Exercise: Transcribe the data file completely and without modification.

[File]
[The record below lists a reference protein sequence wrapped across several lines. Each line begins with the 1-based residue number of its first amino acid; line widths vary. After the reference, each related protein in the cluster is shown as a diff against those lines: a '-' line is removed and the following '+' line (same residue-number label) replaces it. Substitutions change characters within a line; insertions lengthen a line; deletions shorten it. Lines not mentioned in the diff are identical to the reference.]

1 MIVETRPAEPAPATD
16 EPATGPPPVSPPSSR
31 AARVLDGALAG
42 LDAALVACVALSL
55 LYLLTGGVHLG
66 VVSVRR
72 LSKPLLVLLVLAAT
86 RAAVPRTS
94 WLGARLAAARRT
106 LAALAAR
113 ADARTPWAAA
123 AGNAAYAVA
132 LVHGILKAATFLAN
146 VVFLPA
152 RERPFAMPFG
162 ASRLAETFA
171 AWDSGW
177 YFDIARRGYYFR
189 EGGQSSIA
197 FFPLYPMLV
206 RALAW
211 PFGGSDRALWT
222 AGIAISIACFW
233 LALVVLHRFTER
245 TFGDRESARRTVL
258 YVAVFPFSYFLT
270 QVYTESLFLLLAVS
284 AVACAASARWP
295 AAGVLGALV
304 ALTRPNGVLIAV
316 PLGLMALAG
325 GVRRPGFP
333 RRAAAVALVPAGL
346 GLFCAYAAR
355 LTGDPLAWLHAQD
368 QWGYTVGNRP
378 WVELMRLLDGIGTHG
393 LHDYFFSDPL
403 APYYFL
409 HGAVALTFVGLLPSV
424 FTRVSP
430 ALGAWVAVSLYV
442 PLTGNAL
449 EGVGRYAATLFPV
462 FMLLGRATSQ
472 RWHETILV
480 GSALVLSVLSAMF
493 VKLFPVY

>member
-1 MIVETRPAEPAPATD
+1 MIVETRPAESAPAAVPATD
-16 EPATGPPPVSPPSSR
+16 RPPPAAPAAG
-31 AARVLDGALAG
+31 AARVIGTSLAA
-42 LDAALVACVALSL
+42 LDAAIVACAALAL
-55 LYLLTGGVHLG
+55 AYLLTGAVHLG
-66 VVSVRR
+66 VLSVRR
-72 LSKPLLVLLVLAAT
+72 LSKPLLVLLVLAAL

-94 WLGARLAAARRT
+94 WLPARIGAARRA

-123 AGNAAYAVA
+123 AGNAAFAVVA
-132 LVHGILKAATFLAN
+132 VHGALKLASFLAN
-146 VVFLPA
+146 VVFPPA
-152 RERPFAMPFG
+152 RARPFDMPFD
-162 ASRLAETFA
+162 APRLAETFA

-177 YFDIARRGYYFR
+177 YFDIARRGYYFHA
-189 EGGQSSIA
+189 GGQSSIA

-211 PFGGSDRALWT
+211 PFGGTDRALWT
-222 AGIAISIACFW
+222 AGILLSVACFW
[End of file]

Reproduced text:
[The record below lists a reference protein sequence wrapped across several lines. Each line begins with the 1-based residue number of its first amino acid; line widths vary. After the reference, each related protein in the cluster is shown as a diff against those lines: a '-' line is removed and the following '+' line (same residue-number label) replaces it. Substitutions change characters within a line; insertions lengthen a line; deletions shorten it. Lines not mentioned in the diff are identical to the reference.]

1 MIVETRPAEPAPATD
16 EPATGPPPVSPPSSR
31 AARVLDGALAG
42 LDAALVACVALSL
55 LYLLTGGVHLG
66 VVSVRR
72 LSKPLLVLLVLAAT
86 RAAVPRTS
94 WLGARLAAARRT
106 LAALAAR
113 ADARTPWAAA
123 AGNAAYAVA
132 LVHGILKAATFLAN
146 VVFLPA
152 RERPFAMPFG
162 ASRLAETFA
171 AWDSGW
177 YFDIARRGYYFR
189 EGGQSSIA
197 FFPLYPMLV
206 RALAW
211 PFGGSDRALWT
222 AGIAISIACFW
233 LALVVLHRFTER
245 TFGDRESARRTVL
258 YVAVFPFSYFLT
270 QVYTESLFLLLAVS
284 AVACAASARWP
295 AAGVLGALV
304 ALTRPNGVLIAV
316 PLGLMALAG
325 GVRRPGFP
333 RRAAAVALVPAGL
346 GLFCAYAAR
355 LTGDPLAWLHAQD
368 QWGYTVGNRP
378 WVELMRLLDGIGTHG
393 LHDYFFSDPL
403 APYYFL
409 HGAVALTFVGLLPSV
424 FTRVSP
430 ALGAWVAVSLYV
442 PLTGNAL
449 EGVGRYAATLFPV
462 FMLLGRATSQ
472 RWHETILV
480 GSALVLSVLSAMF
493 VKLFPVY

>member
-1 MIVETRPAEPAPATD
+1 MIVETRPAESAPAAVPATD
-16 EPATGPPPVSPPSSR
+16 RPPPAAPAAG
-31 AARVLDGALAG
+31 AARVIGTSLAA
-42 LDAALVACVALSL
+42 LDAAIVACAALAL
-55 LYLLTGGVHLG
+55 AYLLTGAVHLG
-66 VVSVRR
+66 VLSVRR
-72 LSKPLLVLLVLAAT
+72 LSKPLLVLLVLAAL

-94 WLGARLAAARRT
+94 WLPARIGAARRA

-123 AGNAAYAVA
+123 AGNAAFAVVA
-132 LVHGILKAATFLAN
+132 VHGALKLASFLAN
-146 VVFLPA
+146 VVFPPA
-152 RERPFAMPFG
+152 RARPFDMPFD
-162 ASRLAETFA
+162 APRLAETFA

-177 YFDIARRGYYFR
+177 YFDIARRGYYFHA
-189 EGGQSSIA
+189 GGQSSIA

-211 PFGGSDRALWT
+211 PFGGTDRALWT
-222 AGIAISIACFW
+222 AGILLSVACFW